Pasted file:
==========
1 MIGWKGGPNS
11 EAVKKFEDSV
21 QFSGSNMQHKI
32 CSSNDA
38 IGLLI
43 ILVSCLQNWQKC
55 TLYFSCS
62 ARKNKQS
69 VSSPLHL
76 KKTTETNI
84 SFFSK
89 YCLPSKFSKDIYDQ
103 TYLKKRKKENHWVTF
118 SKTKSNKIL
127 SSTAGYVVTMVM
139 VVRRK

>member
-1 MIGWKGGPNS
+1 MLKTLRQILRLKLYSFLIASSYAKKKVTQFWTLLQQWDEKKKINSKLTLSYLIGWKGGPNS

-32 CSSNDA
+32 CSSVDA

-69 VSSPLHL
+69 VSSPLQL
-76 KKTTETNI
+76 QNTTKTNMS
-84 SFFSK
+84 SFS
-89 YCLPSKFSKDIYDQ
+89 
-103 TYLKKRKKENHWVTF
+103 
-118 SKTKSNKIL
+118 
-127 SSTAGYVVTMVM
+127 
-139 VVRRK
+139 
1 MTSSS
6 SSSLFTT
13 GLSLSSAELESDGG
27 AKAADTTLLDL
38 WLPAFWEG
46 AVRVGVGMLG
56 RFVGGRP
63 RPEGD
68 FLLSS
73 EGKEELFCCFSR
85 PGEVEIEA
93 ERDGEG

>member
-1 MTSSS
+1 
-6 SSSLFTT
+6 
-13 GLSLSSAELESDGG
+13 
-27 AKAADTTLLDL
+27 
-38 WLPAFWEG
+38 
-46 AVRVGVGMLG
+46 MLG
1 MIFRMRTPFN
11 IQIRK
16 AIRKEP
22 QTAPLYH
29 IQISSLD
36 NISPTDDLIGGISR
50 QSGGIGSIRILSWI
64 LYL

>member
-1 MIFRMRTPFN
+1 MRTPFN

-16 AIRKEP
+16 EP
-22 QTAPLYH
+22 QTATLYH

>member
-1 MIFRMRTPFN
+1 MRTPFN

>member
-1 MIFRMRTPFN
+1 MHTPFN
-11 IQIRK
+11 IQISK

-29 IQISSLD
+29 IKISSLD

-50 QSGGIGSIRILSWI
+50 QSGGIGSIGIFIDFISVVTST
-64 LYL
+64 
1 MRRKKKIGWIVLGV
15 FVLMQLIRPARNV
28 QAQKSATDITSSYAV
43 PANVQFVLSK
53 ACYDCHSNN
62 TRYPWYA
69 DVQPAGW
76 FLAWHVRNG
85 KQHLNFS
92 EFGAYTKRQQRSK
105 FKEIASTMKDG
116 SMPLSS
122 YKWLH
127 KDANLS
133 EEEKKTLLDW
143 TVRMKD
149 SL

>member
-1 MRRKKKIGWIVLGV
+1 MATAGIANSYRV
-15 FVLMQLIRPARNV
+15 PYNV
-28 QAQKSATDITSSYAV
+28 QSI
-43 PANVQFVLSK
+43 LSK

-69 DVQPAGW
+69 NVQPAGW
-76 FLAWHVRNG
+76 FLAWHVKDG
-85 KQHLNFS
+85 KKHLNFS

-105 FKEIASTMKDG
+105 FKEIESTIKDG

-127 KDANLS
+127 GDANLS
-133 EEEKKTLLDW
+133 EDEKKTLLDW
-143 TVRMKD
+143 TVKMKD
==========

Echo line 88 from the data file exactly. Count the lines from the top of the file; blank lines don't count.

-50 QSGGIGSIRILSWI